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CNBC: Stanley Druckenmiller Says the Fed is Endangering the Dollar's Global Reserve Status

May 19, 2021
Image for CNBC: Stanley Druckenmiller Says the Fed is Endangering the Dollar's Global Reserve Status

Article by Jeff Cox in CNBC financial

Federal Reserve policies aimed at keeping markets and the economy afloat during the pandemic could end up threatening the long-term health of the U.S. dollar, investing magnate Stanley Druckenmiller told CNBC on Tuesday.

The chairman and CEO of Duquesne Family Office said the Fed’s insistence on holding interest rates down and buying trillions in bonds even though markets are thriving and the economy is booming is a long-term risk.

“I can’t find any period in history where monetary and fiscal policy were this out of step with the economic circumstances, not one,” Druckenmiller said during a”Squawk Box” interview.

Though he does not take issue with the Fed’s initial actions to combat the pandemic-related threats, Druckenmiller said the central bank has kept its foot on the accelerator too long.

He asserted that the Fed has continued its policies to help underwrite the spending binge in Congress, which has allocated more than $5 trillion in stimulus and is contemplating trillions more in infrastructure-related spending.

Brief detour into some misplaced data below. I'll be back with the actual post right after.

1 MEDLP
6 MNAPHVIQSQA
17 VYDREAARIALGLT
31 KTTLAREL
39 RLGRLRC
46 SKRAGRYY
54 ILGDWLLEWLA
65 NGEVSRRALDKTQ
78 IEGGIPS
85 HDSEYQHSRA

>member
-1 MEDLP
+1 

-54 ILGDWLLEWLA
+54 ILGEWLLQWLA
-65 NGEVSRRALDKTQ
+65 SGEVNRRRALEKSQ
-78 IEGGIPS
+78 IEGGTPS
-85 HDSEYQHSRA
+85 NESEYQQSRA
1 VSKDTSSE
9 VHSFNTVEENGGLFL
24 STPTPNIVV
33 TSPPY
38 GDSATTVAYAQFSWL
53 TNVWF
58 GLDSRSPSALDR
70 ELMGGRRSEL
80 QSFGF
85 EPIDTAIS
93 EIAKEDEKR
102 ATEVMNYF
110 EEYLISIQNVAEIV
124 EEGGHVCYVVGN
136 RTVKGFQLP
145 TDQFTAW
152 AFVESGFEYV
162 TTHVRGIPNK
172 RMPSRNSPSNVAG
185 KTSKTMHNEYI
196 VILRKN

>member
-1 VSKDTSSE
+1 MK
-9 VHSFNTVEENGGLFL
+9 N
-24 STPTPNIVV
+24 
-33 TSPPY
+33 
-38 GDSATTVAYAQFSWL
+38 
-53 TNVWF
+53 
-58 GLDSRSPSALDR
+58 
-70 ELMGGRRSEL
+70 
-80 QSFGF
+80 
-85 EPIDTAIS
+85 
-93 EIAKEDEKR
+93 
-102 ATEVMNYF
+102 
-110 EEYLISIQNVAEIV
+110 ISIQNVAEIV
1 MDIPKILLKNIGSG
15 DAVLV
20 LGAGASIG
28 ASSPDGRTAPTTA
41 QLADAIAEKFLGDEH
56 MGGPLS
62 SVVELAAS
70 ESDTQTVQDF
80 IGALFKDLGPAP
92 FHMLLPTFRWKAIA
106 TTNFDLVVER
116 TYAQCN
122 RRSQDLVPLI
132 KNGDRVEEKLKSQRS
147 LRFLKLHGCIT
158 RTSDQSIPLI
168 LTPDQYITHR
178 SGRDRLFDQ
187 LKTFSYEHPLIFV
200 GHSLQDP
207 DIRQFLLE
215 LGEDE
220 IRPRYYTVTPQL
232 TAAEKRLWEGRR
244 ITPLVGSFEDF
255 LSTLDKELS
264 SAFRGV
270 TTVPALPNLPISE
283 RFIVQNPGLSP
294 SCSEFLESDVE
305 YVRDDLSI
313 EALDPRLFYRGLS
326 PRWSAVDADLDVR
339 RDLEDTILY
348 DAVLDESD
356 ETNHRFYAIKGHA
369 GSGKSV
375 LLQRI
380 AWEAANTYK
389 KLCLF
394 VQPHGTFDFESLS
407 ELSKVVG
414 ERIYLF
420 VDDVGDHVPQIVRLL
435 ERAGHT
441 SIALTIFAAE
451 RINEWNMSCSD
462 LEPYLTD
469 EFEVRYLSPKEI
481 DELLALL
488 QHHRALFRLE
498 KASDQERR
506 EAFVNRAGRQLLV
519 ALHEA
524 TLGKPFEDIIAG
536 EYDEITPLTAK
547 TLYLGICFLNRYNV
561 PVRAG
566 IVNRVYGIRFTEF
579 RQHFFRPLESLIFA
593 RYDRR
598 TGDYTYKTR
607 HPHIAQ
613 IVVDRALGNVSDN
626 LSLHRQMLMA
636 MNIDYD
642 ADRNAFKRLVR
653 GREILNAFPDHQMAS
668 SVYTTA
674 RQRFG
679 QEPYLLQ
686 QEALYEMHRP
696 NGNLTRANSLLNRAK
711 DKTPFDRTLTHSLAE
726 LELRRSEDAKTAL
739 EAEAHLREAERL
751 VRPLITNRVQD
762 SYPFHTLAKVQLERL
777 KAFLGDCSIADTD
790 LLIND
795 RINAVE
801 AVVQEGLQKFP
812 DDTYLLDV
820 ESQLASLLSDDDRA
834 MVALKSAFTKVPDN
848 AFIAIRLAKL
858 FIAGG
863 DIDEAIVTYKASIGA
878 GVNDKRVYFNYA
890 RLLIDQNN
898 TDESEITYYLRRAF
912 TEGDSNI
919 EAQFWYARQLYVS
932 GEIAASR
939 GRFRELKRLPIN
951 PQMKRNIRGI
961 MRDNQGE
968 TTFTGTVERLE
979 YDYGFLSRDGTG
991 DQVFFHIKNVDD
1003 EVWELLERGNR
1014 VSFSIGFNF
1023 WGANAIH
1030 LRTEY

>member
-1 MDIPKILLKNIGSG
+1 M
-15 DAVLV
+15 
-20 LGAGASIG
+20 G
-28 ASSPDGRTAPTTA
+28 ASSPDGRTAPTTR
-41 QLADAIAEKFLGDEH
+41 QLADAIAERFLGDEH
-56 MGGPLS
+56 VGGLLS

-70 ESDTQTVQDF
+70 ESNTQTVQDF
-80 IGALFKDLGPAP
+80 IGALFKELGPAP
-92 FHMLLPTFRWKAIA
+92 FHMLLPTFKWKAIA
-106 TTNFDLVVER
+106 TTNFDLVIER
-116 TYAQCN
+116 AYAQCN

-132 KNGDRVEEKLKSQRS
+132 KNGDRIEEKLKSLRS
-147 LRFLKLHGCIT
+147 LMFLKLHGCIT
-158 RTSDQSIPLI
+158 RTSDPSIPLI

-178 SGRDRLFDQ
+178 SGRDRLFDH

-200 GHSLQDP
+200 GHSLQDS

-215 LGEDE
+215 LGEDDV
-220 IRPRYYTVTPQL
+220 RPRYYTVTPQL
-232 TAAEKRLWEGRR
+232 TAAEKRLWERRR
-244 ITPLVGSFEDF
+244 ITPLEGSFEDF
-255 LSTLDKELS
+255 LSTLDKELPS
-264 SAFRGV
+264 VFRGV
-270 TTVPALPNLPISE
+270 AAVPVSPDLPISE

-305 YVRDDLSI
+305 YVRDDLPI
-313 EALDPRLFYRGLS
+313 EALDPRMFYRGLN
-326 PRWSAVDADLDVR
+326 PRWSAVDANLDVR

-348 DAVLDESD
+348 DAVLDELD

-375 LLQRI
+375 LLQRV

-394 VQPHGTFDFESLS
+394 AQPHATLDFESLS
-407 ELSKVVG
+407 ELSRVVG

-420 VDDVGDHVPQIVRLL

Over the long haul, he said, the policies and the heavy debts and deficits they support will threaten the dollar’s standing as the world’s reserve currency.

“If they want to do all this and risk our reserve currency status, risk an asset bubble blowing up, so be it. But I think we ought to at least have a conversation about it,” Druckenmiller said.

“If we’re going to monetize our debt and we’re going to enable more and more of this spending, that’s why I’m worried now for the first time that within 15 years we lose reserve currency status and of course all the unbelievable benefits that have accrued with it,” he added.

To be sure, others have warned in the past that Fed excesses could threaten the dollar, but the greenback has retained its position in the world.

Druckenmiller noted that in the early days of the pandemic, other foreign governments already voiced their concerns about the dollar by selling Treasurys, the opposite of what normally would happen in a crisis when ultra-safe U.S. debt is generally seen as a haven.

Indeed, foreign holdings of government bills, notes and bonds actually have decreased, falling by .....

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